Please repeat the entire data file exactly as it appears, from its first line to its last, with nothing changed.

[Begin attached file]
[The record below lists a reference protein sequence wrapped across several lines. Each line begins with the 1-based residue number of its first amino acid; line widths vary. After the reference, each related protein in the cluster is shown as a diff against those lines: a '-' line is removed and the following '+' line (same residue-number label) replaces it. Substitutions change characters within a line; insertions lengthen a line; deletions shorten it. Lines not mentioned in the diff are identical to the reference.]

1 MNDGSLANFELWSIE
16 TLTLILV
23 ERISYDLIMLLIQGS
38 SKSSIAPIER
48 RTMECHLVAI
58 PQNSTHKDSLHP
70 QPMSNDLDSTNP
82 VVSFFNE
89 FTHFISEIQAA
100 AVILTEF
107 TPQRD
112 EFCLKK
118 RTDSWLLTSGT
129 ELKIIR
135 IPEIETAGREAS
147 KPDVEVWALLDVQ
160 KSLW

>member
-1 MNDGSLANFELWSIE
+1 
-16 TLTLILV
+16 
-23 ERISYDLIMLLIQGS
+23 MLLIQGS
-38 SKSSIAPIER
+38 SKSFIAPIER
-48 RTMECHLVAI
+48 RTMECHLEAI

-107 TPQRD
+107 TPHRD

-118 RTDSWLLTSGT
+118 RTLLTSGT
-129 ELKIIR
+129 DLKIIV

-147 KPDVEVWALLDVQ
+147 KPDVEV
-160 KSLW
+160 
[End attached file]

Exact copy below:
[The record below lists a reference protein sequence wrapped across several lines. Each line begins with the 1-based residue number of its first amino acid; line widths vary. After the reference, each related protein in the cluster is shown as a diff against those lines: a '-' line is removed and the following '+' line (same residue-number label) replaces it. Substitutions change characters within a line; insertions lengthen a line; deletions shorten it. Lines not mentioned in the diff are identical to the reference.]

1 MNDGSLANFELWSIE
16 TLTLILV
23 ERISYDLIMLLIQGS
38 SKSSIAPIER
48 RTMECHLVAI
58 PQNSTHKDSLHP
70 QPMSNDLDSTNP
82 VVSFFNE
89 FTHFISEIQAA
100 AVILTEF
107 TPQRD
112 EFCLKK
118 RTDSWLLTSGT
129 ELKIIR
135 IPEIETAGREAS
147 KPDVEVWALLDVQ
160 KSLW

>member
-1 MNDGSLANFELWSIE
+1 
-16 TLTLILV
+16 
-23 ERISYDLIMLLIQGS
+23 MLLIQGS
-38 SKSSIAPIER
+38 SKSFIAPIER
-48 RTMECHLVAI
+48 RTMECHLEAI

-107 TPQRD
+107 TPHRD

-118 RTDSWLLTSGT
+118 RTLLTSGT
-129 ELKIIR
+129 DLKIIV

-147 KPDVEVWALLDVQ
+147 KPDVEV
-160 KSLW
+160 